Maximizing Government Sites as a Resource to grow your business in the Federal Market
Doing business with one of the largest purchasers of goods and services in the world - the U.S. Federal Government - can seem like a daunting business strategy for many small to medium business owners. Many often mistakenly believe that only the "big guns" can really compete for U.S. Federal Government business.
But whether you are selling a service, reselling a product, or marketing your own proprietary product to the federal government, the procurement process can be challenging for businesses to navigate.
Aside from treating U.S. Contracting as a long term business strategy, there are many other considerations that you will need to navigate through and check off on your way to securing your share of what can be a very profitable line of business. Here are some resources from the government and small business expert communities that can help you get started.
Understanding Federal Government Contracting: Before you delve into the world of defense contracting, it's worth getting an understanding of government contracting in general.
The Ins and Outs of Defense Contracting for Small Business: From registering to do business with the Federal Government to finding your target market to finding and securing contract opportunities, the DoD's Office of Small Business Programs (DoD OSBP) should be your one-stop source for everything you need to become a federal contractor or sub-contractor.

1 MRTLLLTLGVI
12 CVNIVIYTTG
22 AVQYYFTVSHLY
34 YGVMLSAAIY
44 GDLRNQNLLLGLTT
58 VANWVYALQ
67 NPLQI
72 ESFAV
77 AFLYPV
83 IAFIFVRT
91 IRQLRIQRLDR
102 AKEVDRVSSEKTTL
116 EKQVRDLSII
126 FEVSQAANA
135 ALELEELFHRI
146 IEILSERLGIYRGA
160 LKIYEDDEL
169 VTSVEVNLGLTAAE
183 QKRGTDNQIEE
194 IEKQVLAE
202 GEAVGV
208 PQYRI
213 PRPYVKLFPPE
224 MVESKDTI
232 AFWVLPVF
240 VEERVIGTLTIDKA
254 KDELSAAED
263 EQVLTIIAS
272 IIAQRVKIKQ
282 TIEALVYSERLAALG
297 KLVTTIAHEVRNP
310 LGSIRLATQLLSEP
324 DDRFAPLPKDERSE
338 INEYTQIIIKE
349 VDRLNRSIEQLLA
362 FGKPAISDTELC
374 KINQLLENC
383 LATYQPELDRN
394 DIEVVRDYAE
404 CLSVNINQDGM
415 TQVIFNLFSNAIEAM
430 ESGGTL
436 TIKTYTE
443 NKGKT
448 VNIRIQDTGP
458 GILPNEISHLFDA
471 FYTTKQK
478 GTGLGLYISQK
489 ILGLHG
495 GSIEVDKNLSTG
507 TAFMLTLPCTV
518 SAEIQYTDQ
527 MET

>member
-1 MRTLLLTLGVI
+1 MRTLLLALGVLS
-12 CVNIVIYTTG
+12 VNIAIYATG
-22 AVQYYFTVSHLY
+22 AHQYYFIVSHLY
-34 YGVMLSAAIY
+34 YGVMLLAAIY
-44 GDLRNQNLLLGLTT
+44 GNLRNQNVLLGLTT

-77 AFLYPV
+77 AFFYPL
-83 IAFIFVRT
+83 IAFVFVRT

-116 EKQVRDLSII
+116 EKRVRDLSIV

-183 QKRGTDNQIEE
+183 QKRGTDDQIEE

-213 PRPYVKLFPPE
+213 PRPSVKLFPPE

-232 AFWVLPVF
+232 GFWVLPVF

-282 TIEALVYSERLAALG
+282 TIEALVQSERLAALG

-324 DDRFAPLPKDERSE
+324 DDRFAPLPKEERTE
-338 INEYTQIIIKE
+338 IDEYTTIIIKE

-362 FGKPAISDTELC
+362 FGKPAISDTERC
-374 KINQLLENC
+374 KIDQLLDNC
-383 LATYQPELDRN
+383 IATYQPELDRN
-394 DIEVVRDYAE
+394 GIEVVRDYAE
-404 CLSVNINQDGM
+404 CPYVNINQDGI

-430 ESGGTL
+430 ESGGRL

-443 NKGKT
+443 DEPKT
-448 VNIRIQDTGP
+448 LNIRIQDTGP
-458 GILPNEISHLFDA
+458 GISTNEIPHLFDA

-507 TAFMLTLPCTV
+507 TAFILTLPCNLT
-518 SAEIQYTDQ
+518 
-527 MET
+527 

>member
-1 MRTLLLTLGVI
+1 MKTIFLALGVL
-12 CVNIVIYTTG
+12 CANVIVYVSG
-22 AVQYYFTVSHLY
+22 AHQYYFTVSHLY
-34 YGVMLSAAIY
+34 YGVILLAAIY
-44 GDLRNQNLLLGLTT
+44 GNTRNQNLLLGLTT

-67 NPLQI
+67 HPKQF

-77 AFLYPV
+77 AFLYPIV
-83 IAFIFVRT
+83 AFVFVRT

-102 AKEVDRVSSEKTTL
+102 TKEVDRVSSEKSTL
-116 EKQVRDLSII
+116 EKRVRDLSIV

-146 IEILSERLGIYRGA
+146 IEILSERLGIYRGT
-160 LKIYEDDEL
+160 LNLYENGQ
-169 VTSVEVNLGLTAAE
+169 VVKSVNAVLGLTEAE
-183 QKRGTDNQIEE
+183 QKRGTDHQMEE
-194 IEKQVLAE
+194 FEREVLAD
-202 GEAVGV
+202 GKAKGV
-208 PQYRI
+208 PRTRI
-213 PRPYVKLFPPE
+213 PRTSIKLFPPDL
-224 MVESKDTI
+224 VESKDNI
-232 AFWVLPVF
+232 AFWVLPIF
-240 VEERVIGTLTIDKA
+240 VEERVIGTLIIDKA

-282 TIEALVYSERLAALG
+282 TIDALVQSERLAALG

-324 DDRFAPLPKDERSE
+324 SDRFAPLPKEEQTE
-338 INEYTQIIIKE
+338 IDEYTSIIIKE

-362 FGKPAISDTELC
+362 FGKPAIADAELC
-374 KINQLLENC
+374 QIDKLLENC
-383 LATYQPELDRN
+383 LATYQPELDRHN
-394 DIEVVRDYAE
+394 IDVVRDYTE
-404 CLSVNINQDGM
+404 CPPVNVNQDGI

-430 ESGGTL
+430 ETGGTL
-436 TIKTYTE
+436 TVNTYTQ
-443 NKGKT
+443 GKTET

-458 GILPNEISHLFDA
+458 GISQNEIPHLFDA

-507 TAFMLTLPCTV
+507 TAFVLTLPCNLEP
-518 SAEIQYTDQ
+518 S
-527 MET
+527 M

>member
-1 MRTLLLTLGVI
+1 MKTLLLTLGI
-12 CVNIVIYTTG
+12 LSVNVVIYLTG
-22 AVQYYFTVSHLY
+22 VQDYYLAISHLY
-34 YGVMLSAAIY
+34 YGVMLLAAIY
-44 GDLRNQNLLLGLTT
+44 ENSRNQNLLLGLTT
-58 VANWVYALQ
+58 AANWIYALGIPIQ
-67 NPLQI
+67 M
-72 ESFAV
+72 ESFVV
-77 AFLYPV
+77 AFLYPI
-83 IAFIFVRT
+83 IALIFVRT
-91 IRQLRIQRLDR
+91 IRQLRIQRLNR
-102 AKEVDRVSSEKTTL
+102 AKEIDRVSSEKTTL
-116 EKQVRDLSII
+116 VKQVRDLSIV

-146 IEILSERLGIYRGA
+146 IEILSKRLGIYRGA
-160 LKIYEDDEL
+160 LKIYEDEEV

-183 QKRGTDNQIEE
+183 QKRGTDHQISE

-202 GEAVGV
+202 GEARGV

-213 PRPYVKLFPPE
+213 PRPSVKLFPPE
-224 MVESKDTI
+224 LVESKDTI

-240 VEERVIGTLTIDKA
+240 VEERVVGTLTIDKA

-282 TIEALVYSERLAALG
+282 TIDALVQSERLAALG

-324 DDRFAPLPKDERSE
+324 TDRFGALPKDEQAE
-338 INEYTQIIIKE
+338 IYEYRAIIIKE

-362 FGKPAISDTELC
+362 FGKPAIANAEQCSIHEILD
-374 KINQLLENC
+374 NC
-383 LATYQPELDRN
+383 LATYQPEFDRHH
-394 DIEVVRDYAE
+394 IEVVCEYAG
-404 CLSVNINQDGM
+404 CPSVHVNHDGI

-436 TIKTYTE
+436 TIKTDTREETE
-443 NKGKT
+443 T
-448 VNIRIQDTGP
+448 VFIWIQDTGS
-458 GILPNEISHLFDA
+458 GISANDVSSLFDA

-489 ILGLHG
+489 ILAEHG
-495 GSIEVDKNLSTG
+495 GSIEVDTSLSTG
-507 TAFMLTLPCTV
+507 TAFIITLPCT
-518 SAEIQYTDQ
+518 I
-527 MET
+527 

- Guide to DoD Contracting Opportunities - A Step-by-Step Approach to the DoD Marketplace
Government Rules and Regulations that Impact Defense Contracting: While navigating the defense contracting maze presents its own challenges and opportunities, depending on the nature of your business you may also encounter regulatory practices that apply to specialize industries.
- For example, if you wish to pursue contracting opportunities that involve overseas deployments, such as Iraq or Afghanistan, you will need to familiarize yourself with the Defense Base Act, which provides workers' compensation protection to civilian employees working outside the U.S on U.S. military bases or under a contract with the U.S. government for public works or for national defense.
Security Clearances - Do I need One?: Whether you are a defense contractor or sub-contractor, you don't necessarily need a security clearance. However, having one can certainly open up more opportunities for your small business, including the option for working on a variety of contracts, in particular ones that involve cutting-edge technology programs and projects.